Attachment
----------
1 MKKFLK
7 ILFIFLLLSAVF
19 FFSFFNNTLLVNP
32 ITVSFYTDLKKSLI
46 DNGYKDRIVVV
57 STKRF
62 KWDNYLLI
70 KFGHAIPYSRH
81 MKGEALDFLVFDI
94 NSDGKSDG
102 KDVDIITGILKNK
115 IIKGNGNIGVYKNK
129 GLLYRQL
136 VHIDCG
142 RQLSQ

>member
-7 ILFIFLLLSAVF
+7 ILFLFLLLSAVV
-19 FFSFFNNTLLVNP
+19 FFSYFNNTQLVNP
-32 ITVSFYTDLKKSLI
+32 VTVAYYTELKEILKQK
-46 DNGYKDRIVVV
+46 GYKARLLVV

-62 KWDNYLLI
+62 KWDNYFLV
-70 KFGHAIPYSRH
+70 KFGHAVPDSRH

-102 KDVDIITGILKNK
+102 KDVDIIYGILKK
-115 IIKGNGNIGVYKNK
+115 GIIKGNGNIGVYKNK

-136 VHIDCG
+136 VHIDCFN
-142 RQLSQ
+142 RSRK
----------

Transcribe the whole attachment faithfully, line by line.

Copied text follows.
1 MKKFLK
7 ILFIFLLLSAVF
19 FFSFFNNTLLVNP
32 ITVSFYTDLKKSLI
46 DNGYKDRIVVV
57 STKRF
62 KWDNYLLI
70 KFGHAIPYSRH
81 MKGEALDFLVFDI
94 NSDGKSDG
102 KDVDIITGILKNK
115 IIKGNGNIGVYKNK
129 GLLYRQL
136 VHIDCG
142 RQLSQ

>member
-7 ILFIFLLLSAVF
+7 ILFLFLLLSAVV
-19 FFSFFNNTLLVNP
+19 FFSYFNNTQLVNP
-32 ITVSFYTDLKKSLI
+32 VTVAYYTELKEILKQK
-46 DNGYKDRIVVV
+46 GYKARLLVV

-62 KWDNYLLI
+62 KWDNYFLV
-70 KFGHAIPYSRH
+70 KFGHAVPDSRH

-102 KDVDIITGILKNK
+102 KDVDIIYGILKK
-115 IIKGNGNIGVYKNK
+115 GIIKGNGNIGVYKNK

-136 VHIDCG
+136 VHIDCFN
-142 RQLSQ
+142 RSRK